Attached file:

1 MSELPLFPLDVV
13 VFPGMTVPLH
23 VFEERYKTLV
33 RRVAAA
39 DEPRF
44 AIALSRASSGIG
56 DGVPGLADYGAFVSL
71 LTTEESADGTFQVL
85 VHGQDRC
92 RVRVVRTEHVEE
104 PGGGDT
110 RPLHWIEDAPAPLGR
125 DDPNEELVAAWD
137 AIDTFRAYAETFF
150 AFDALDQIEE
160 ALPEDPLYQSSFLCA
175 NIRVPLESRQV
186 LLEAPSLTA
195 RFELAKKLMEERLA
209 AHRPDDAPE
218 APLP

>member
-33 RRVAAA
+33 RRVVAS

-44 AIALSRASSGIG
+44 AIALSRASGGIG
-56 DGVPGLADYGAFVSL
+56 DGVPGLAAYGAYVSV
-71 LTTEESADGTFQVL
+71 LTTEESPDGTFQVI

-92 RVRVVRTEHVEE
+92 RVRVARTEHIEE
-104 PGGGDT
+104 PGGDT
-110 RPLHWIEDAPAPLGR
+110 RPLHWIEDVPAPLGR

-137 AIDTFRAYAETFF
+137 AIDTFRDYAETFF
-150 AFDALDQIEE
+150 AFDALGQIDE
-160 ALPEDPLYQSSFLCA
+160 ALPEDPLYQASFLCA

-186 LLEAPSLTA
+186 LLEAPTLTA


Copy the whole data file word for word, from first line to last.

1 MSELPLFPLDVV
13 VFPGMTVPLH
23 VFEERYKTLV
33 RRVAAA
39 DEPRF
44 AIALSRASSGIG
56 DGVPGLADYGAFVSL
71 LTTEESADGTFQVL
85 VHGQDRC
92 RVRVVRTEHVEE
104 PGGGDT
110 RPLHWIEDAPAPLGR
125 DDPNEELVAAWD
137 AIDTFRAYAETFF
150 AFDALDQIEE
160 ALPEDPLYQSSFLCA
175 NIRVPLESRQV
186 LLEAPSLTA
195 RFELAKKLMEERLA
209 AHRPDDAPE
218 APLP

>member
-33 RRVAAA
+33 RRVVAS

-44 AIALSRASSGIG
+44 AIALSRASGGIG
-56 DGVPGLADYGAFVSL
+56 DGVPGLAAYGAYVSV
-71 LTTEESADGTFQVL
+71 LTTEESPDGTFQVI

-92 RVRVVRTEHVEE
+92 RVRVARTEHIEE
-104 PGGGDT
+104 PGGDT
-110 RPLHWIEDAPAPLGR
+110 RPLHWIEDVPAPLGR

-137 AIDTFRAYAETFF
+137 AIDTFRDYAETFF
-150 AFDALDQIEE
+150 AFDALGQIDE
-160 ALPEDPLYQSSFLCA
+160 ALPEDPLYQASFLCA

-186 LLEAPSLTA
+186 LLEAPTLTA